In the poll, 46% agreed with the statement: "Heated political rhetoric about Planned Parenthood and abortion bear some of the responsibility for what happened" in the [Colorado Springs] shooting.
In contrast, 36% agreed with the statement: "The event was a random act of violence and not connected to politics."
The rest were undecided.This is a textbook example of a false dichotomy.
The idea that the shooting was "not connected to politics" is ridiculous. Of course it was. It just doesn't follow that people who talk about those politics "bear some of the responsibility for what happened."
Here are a few of the plausible options not set forth in USA Today's poll:
- Political rhetoric about Planned Parenthood gets heated, but pro-lifers do not bear any responsibility because Dear is fully responsible. Every year, millions of people engage in extremely contentious abortion debates without shooting a dozen people.
- Political rhetoric about Planned Parenthood and abortion is truthful and therefore appropriate. Abortion workers sometimes use gruesome language to describe abortion, even calling it "killing," and pro-lifers have every right to amplify those statements.
- Robert Dear was an extremely disturbed man who drew inspiration from politics in picking Planned Parenthood as his target; therefore it's wrong to say that the shooting was completely unconnected to politics. But if Planned Parenthood had not been in the news, Dear would have committed a shooting somewhere else.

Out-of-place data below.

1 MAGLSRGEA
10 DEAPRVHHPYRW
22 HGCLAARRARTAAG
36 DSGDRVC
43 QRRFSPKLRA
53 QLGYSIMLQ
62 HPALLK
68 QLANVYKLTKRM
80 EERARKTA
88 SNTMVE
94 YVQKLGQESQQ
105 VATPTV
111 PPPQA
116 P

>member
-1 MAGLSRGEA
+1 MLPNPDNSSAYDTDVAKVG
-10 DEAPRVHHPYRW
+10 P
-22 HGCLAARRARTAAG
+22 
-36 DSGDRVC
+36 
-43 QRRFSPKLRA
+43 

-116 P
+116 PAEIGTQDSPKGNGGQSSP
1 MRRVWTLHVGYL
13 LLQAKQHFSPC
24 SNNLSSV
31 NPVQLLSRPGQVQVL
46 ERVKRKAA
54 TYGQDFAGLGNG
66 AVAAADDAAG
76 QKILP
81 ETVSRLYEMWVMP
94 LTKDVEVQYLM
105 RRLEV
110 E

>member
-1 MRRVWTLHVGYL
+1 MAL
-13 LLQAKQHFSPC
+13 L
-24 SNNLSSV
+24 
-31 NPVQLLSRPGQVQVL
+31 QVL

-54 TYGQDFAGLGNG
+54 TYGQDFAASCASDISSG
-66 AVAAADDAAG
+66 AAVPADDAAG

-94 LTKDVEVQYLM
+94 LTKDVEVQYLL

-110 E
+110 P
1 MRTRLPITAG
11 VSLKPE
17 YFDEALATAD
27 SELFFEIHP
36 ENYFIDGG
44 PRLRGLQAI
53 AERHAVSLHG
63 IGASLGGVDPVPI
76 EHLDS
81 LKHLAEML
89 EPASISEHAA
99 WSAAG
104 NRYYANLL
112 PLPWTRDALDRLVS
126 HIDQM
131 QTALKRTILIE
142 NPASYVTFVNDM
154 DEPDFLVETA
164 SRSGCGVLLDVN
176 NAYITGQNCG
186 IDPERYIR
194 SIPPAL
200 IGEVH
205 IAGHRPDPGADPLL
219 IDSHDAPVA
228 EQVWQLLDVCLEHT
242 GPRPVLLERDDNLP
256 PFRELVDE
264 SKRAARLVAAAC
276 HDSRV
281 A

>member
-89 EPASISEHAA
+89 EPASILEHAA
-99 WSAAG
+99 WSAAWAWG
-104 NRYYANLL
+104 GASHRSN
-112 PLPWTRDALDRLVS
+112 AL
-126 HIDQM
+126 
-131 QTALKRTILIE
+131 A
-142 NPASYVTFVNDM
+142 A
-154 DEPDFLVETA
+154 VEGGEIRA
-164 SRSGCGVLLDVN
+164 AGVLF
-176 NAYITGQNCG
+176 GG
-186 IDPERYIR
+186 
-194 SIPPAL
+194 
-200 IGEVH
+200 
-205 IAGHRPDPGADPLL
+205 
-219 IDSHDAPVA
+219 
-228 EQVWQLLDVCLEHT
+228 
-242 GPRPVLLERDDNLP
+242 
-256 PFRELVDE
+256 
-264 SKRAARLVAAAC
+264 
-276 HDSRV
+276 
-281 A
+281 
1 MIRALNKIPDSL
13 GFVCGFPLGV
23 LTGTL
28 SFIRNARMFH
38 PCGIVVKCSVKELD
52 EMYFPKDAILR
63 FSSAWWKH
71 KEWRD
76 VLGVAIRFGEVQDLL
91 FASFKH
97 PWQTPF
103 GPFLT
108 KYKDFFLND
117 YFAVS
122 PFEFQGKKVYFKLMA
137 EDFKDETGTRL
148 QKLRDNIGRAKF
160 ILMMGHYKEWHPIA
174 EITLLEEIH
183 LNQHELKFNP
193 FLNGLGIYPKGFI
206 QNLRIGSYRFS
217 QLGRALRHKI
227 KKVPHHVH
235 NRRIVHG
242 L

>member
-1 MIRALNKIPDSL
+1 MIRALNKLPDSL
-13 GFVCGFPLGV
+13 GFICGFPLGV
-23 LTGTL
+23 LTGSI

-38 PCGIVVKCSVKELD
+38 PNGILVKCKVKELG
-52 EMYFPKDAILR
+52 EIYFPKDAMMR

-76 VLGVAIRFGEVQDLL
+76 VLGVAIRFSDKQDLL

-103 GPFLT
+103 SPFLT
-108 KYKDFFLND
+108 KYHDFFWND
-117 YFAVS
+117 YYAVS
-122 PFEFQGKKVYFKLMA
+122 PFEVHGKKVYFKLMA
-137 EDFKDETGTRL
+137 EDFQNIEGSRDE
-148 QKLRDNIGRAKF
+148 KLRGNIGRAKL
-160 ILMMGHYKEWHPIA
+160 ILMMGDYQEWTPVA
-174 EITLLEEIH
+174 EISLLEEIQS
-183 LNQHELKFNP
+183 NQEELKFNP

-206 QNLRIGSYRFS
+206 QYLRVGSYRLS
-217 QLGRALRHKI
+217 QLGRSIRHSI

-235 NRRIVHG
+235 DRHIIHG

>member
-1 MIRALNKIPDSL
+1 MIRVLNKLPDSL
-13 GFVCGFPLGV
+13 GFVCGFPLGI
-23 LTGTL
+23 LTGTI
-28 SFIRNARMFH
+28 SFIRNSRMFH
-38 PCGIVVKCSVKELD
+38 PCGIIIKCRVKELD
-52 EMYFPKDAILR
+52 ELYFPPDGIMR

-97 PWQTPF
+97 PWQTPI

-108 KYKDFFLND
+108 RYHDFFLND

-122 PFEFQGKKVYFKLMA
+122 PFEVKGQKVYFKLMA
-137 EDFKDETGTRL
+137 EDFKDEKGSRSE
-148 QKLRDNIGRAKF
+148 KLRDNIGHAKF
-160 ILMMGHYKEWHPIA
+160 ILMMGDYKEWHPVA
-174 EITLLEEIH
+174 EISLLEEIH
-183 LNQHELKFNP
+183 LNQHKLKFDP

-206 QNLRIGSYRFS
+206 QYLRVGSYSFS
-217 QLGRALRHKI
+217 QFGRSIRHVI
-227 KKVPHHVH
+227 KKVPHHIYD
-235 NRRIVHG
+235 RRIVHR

- "Heated political rhetoric" is an abstract concept that cannot bear responsibility for anything. (Seriously, how bad is the wording of this poll?)
The same USA Today article also claims that a majority of Americans oppose defunding Planned Parenthood, but doesn't mention the wording of that poll question. In light of the number of people who have been wrongly told that "defunding Planned Parenthood" means taking money out of the women's health budget—when in reality, the proposed legislation doesn't take away a dime from women's health (other providers get the money)—I'm willing to bet that number is inflated too. In fact, a recent poll making exactly that distinction found that a majority supported "shifting Planned Parenthood federal funds to community clinics that perform the same services, but do not perform abortions."